The Unitarian Universalist Service Committee advances human rights through grassroots collaborations.
A Positive Step from Tyson but Workers Wait to Celebrate
By Magaly Licolli, Executive Director, NWAWJC, and Phil Hamilton, UUSC on April 28, 2017
For too long poultry workers employed by Tyson have endured harsh working conditions and grave worker violations. After years of standing up to the industry giant, the workers received welcome news this week. On Wendesday, Tyson announced a number of changes that aim to improve the pay, benefits, and work conditions for their employees across the country—a possible step in the right direction following years of advocacy and pressure from UUSC’s partner, Northwest Arkansas Worker Justice Center (NWAWJC), in collaboration with UUSC, Oxfam America, and a broad coalition of allies.
The changes, which will start being implemented later this year, are intended to improve work conditions for Tyson’s more than 97,000 employees in the United States who work in food plants in 24 states across the country. In particular, the changes are designed to ensure that poultry workers are given a voice in the company, and that they benefit from improved safety, compensation, and transparency—all things the poultry workers care deeply about, and have been fighting for, for years. In the words of Magaly Licolli, the Executive Director of NWAWJC, “Tyson’s new commitments mean a lot for all poultry workers. Every day we hear horrible stories of what happens inside poultry plants, and these commitments give poultry workers hope for the future of their campaign to continue pushing other poultry companies to follow. We’ll still encourage workers to keep monitoring these changes and to tell us what’s going on inside the plants. Definitely, this is a new phase of the campaign. It is not the end, but the continuation of the fight to ensure these changes are real for all Tyson’s processing workers.”
A Step in the Right Direction, but More Work to be Done
While NWAWJC and its allies recognize that the announcement of these changes may be a first step in the right direction, they also emphasize that the struggle is not over. Magaly Licolli emphasizes, “Given the corporation’s history of serious health and safety violations and its lack of accountability to workers’ rights, NWAWJC will be ready to hold Tyson accountable to their commitments to workers’ rights the moment they waiver.” It is now time to stand with NWAWJC and ramp up the pressure on Tyson to ensure that these changes are implemented and that conditions for workers are improved as a result.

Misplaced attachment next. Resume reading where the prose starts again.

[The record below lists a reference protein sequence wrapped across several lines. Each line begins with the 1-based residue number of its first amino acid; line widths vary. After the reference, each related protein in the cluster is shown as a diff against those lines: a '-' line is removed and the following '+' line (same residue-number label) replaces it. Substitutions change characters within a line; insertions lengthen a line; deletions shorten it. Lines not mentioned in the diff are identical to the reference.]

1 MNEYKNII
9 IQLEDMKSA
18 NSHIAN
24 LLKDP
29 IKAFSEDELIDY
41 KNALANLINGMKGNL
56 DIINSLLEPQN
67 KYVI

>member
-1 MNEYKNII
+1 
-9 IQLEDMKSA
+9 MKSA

Tyson, headquartered in Springdale, Arkansas, is the largest poultry company in the country, with 30% of its estimated $37 billion in annual sales coming from its chicken products. However, the profits have come at a high cost born by the low-wage men and women they employ who have reported significant worker rights violations over the years. As documented in a 2016 report of working conditions in Arkansas’s poultry plants produced by NWAWJC, with support from UUSC, The Food Labor Research Center, and the University of California Santa Cruz, poultry workers in the state faced a wide range of dangerous and difficult working conditions. Of the poultry workers surveyed for the report:
- 62% had experienced wage theft
- 91% did not have access to earned sick leave
- 51% reported experiencing discrimination
- 44% reported experiencing verbal or sexual harassment
UUSC’s researcher, Amber Moulton noted, “NWAWJC’s report, based on a survey of 500 Arkansas poultry workers, provides hard evidence of discrimination, inhumane and unsafe working conditions, and unlawful wage and hour violations. We are thrilled that the report has contributed to this important step by Tyson and hope to see continued improvements in the future.”
A series of factors appears to have contributed to this change from Tyson, which had otherwise resisted efforts to improve working conditions. In particular, in December 2016, Tyson underwent a shakeup of their leadership which resulted in Tom Hayes being named Tyson’s new CEO. It appears that this change of leadership reflected the pressure that Tyson was feeling as a result of NWAWJC’s advocacy, and the advocacy of their allies, including UUSC’s state-wide poultry report.
UUSC has partnered with NWAWJC, through support for their research report and advocacy conducted outside Tyson’s February 2016 shareholder meeting, in order to support their efforts to organize the workers in Arkansas’ poultry industry, many of whom are low-wage Latinx and Marshallese workers. UUSC is proud to stand with NWAWJC in advocating for improved conditions at Tyson. As Licolli added, “UUSC has been a key partner in this campaign, they’ve been supporting the work of the Center for several years now, and we appreciate all the efforts they’ve made to support the poultry campaign.”
With May Day quickly approaching, there are a number of local actions taking place, that will provide an opportunity to advocate for worker rights. Food Chain Workers Alliance (FCWA), is helping to organize a national general strike, in which NWAWJC and UUSC partner, Rural Community Workers Alliance, will be participating.